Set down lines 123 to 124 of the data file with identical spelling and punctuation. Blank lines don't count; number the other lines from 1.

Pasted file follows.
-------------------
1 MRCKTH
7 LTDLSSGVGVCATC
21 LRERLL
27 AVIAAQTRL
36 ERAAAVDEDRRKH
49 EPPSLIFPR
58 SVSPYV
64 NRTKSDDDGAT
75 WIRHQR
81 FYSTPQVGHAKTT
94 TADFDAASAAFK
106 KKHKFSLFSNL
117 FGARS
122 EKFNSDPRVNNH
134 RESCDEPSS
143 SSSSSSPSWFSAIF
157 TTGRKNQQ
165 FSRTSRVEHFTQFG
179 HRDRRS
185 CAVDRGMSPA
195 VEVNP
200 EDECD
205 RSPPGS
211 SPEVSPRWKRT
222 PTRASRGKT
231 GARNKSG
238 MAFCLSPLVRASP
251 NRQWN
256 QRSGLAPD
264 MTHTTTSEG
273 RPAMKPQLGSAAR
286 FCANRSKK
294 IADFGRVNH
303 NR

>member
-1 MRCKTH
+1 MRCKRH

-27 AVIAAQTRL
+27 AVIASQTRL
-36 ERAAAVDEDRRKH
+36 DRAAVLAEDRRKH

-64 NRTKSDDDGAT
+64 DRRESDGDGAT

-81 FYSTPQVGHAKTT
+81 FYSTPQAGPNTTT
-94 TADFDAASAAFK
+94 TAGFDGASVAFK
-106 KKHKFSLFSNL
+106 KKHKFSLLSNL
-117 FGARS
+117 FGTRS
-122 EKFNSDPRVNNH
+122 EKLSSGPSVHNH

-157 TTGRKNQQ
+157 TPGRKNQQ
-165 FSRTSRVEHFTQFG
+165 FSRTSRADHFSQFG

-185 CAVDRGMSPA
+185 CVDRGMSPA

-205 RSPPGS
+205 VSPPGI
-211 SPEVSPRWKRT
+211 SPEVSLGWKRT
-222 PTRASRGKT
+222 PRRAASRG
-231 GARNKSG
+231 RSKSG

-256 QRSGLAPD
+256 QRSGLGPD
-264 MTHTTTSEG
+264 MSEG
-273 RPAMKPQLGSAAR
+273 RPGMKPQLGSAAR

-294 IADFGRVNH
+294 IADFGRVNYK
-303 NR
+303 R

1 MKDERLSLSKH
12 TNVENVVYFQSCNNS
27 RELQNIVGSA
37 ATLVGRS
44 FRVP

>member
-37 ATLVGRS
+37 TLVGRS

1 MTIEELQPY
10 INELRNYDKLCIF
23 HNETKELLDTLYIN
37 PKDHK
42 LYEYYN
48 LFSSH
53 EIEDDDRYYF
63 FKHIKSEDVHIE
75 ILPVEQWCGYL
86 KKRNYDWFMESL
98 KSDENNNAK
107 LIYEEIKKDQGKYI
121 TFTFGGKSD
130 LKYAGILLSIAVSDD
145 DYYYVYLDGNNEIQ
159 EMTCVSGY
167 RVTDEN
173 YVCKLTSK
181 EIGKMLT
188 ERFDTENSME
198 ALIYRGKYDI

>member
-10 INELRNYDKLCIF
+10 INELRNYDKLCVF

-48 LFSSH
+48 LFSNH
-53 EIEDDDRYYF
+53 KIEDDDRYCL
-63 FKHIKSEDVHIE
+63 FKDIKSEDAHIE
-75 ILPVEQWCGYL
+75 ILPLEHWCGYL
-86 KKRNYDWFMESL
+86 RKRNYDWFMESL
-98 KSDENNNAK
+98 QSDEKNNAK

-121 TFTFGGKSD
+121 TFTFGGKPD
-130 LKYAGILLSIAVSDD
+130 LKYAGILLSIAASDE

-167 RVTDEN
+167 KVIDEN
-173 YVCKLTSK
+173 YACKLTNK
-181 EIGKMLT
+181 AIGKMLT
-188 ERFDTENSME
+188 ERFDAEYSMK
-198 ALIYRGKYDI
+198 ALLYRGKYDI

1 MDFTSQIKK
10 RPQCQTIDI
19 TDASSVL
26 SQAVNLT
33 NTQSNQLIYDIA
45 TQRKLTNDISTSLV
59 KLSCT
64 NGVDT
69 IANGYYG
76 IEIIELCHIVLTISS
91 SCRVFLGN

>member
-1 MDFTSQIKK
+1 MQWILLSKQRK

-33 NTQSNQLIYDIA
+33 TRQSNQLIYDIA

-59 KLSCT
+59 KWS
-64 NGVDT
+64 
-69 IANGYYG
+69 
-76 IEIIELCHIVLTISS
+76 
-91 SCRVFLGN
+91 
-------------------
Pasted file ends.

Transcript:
+121 TFTFGGKPD
-130 LKYAGILLSIAVSDD